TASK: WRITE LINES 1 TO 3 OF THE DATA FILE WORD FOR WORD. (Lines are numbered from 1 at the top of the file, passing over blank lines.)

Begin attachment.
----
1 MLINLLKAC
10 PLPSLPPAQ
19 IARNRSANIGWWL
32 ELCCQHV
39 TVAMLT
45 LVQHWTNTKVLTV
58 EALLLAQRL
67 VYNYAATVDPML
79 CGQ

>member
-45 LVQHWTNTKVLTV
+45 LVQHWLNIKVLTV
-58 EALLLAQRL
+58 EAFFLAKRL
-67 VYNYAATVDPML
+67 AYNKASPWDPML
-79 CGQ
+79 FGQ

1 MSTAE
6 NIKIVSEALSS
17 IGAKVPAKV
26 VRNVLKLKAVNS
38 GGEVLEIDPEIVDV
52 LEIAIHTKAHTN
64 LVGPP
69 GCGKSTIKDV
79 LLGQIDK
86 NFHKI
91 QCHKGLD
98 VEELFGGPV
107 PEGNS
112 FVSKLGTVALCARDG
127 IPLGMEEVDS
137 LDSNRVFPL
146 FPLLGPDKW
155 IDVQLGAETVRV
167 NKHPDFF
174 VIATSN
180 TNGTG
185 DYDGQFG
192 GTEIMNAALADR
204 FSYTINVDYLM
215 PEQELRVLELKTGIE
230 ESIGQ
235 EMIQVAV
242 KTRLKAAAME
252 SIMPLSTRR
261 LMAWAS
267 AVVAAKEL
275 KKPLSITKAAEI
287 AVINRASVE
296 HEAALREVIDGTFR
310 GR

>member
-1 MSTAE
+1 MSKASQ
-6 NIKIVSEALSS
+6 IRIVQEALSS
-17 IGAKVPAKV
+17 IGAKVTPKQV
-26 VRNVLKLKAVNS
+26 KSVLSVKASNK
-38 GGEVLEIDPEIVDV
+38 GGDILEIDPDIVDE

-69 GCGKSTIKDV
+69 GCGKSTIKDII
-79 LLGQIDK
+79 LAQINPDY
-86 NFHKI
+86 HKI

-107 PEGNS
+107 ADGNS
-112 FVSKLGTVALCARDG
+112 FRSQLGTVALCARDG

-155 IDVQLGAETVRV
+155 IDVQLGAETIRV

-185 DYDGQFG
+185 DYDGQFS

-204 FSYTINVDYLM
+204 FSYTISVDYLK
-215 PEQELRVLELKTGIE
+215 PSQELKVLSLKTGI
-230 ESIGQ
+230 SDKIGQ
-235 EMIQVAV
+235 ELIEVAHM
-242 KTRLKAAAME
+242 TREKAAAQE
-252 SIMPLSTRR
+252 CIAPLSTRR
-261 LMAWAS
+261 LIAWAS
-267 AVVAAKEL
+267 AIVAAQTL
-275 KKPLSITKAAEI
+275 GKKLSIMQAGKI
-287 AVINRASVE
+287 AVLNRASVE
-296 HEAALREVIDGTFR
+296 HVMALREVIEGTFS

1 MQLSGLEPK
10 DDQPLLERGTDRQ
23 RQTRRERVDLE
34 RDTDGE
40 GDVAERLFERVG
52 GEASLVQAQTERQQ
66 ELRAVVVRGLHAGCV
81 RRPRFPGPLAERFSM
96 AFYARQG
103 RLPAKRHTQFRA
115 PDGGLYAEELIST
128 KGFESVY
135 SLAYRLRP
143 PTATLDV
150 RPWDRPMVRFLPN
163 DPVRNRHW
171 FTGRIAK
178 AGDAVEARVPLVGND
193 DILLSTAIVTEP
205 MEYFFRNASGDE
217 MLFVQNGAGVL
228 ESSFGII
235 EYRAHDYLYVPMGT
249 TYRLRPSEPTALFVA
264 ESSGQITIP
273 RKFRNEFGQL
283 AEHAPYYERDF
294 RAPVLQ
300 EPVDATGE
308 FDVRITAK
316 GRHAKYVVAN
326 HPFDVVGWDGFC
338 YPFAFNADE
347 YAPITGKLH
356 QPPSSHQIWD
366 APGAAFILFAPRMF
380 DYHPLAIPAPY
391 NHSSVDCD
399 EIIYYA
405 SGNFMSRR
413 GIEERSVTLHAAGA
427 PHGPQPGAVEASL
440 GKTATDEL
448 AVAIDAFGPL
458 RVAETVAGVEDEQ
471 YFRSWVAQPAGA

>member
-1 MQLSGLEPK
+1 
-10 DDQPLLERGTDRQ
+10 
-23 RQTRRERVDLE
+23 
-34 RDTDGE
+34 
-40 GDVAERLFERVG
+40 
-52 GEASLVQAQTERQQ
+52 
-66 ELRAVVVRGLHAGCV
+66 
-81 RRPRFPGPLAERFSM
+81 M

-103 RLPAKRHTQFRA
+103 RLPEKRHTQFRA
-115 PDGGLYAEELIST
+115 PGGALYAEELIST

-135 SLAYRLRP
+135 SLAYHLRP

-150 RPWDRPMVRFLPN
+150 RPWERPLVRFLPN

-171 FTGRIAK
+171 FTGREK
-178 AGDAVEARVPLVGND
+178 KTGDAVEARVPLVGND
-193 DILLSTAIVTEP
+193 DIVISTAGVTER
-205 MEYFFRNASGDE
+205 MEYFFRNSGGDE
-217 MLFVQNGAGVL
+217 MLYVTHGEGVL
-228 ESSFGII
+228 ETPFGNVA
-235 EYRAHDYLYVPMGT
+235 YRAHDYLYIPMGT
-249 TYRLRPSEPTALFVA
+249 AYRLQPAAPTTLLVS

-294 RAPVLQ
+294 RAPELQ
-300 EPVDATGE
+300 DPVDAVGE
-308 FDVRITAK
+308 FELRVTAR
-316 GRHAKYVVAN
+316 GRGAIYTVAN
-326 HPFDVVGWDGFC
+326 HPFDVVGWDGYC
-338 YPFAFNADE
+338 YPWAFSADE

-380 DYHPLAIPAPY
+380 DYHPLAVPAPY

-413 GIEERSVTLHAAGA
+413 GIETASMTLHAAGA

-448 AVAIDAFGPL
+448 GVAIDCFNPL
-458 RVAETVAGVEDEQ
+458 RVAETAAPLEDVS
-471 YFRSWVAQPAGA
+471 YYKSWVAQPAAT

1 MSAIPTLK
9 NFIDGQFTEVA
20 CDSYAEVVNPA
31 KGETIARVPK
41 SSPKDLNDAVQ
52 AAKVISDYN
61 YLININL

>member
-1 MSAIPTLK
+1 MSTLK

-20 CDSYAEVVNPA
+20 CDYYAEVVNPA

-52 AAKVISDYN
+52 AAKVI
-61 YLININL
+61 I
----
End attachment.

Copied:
1 MLINLLKAC
10 PLPSLPPAQ
19 IARNRSANIGWWL